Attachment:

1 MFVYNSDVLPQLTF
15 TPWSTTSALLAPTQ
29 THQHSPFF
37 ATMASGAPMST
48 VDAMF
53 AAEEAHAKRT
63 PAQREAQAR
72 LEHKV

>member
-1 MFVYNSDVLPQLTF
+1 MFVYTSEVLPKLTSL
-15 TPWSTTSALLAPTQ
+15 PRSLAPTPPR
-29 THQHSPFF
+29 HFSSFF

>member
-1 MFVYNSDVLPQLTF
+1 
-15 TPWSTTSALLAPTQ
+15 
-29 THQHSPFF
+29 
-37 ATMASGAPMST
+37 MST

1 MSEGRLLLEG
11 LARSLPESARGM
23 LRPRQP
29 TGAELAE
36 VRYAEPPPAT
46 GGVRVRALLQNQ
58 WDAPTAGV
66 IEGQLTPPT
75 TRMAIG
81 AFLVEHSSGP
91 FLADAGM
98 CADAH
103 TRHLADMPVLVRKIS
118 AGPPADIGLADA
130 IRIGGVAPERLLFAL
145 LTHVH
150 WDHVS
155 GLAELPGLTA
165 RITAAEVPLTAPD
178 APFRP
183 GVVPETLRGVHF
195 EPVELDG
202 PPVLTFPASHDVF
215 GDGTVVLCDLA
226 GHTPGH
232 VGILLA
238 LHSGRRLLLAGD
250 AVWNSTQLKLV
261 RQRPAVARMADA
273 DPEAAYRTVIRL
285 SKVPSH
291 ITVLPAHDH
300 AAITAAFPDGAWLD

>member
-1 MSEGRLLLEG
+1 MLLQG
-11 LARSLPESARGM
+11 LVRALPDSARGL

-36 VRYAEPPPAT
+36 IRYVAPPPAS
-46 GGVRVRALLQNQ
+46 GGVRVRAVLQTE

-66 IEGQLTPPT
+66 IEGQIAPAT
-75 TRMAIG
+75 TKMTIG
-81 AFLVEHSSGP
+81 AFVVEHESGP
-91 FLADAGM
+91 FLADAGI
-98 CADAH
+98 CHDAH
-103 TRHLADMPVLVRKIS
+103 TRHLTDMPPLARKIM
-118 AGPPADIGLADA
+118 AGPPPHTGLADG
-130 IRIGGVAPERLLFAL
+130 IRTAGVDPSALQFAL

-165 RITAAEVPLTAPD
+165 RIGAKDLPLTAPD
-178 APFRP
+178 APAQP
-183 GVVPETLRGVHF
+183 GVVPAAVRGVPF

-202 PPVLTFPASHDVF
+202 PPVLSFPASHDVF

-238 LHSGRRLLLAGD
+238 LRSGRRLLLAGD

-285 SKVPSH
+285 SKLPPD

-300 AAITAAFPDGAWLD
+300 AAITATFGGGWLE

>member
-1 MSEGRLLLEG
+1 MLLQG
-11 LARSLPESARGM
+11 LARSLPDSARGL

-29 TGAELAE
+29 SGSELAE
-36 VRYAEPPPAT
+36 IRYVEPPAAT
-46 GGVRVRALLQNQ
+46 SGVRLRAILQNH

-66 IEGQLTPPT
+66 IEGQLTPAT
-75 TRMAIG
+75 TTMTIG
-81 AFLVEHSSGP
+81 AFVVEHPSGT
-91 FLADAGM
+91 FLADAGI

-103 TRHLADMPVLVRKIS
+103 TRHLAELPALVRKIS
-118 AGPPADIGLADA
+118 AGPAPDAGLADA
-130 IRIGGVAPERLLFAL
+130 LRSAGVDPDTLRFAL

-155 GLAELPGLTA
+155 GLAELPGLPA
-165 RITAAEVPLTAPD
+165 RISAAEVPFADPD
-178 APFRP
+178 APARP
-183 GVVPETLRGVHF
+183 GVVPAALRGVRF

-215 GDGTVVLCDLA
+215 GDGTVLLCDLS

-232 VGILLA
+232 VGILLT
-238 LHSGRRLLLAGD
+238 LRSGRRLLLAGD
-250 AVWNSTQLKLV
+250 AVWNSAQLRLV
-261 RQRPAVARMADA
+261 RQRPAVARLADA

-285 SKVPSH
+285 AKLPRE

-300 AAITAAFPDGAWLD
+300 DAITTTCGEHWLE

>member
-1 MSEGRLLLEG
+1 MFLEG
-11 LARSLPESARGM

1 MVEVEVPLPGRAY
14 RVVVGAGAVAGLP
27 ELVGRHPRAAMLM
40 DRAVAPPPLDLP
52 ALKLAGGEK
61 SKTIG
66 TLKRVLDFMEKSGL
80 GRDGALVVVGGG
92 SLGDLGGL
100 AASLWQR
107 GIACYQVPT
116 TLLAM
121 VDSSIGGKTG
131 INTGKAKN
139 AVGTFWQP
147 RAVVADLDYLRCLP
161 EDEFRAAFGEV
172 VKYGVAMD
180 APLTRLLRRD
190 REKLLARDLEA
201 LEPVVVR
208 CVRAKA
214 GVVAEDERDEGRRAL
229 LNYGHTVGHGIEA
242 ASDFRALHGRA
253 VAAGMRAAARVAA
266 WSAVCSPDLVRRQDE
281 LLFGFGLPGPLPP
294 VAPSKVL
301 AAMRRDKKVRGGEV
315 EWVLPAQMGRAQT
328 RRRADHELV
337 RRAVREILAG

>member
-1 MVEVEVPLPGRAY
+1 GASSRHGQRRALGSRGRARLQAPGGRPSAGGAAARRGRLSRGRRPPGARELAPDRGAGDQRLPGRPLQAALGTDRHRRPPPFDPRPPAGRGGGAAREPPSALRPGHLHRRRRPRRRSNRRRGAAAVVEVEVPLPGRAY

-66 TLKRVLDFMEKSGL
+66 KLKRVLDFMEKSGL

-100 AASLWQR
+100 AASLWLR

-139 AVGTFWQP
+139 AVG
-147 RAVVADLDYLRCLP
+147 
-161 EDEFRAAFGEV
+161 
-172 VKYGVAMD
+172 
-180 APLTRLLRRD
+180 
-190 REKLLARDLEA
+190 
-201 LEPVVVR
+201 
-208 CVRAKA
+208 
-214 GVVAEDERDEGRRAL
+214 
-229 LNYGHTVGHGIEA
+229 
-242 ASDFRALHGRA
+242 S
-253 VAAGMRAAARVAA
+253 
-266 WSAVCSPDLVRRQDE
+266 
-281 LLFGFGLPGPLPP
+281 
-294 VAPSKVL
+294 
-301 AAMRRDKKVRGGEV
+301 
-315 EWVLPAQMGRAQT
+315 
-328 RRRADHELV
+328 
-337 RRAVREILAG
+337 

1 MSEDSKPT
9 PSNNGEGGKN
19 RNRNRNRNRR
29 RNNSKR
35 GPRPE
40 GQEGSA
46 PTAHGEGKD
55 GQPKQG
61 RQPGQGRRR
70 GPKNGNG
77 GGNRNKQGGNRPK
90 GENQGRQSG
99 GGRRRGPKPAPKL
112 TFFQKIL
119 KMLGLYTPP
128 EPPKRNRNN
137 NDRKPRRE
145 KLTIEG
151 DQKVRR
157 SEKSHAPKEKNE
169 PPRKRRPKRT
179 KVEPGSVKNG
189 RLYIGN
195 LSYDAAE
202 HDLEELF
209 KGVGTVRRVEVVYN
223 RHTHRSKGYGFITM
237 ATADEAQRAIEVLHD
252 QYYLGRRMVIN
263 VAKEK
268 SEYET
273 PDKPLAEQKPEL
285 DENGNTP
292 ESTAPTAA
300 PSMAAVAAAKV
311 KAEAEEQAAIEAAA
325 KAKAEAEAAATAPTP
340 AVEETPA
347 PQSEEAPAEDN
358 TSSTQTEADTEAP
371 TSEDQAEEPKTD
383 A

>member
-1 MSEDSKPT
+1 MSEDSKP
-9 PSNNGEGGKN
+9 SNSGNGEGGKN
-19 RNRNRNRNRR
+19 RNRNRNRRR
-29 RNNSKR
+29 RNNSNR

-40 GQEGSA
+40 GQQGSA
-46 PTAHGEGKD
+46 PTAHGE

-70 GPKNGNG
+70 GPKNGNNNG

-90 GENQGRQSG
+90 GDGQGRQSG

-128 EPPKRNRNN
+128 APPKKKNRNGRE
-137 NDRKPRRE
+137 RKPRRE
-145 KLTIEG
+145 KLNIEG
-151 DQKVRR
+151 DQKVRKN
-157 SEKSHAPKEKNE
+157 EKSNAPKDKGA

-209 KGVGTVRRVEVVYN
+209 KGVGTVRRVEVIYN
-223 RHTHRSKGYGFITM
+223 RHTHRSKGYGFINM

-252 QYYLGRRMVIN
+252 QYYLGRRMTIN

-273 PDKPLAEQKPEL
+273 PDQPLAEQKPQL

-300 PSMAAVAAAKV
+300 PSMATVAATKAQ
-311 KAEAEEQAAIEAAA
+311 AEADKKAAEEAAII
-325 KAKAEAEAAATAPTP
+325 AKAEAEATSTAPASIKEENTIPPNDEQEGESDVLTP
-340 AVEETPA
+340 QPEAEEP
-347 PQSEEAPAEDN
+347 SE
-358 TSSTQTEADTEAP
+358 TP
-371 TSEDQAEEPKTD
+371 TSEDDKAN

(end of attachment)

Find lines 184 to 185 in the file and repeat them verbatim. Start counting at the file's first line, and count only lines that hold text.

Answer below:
-66 TLKRVLDFMEKSGL
+66 KLKRVLDFMEKSGL